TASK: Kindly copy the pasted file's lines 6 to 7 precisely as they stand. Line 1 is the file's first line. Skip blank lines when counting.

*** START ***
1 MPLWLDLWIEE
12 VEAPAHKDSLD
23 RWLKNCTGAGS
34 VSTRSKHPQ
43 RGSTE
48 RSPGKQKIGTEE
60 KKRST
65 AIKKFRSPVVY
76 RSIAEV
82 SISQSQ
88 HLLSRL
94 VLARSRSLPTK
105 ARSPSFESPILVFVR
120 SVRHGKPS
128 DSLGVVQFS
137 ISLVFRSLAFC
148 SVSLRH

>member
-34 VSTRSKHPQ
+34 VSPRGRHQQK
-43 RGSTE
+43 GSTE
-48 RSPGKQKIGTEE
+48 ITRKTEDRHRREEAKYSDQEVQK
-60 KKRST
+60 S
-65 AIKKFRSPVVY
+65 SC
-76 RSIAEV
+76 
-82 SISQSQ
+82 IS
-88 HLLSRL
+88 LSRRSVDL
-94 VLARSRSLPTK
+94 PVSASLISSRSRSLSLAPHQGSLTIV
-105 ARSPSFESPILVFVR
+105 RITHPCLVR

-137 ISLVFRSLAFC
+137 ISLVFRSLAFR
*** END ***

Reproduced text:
48 RSPGKQKIGTEE
60 KKRST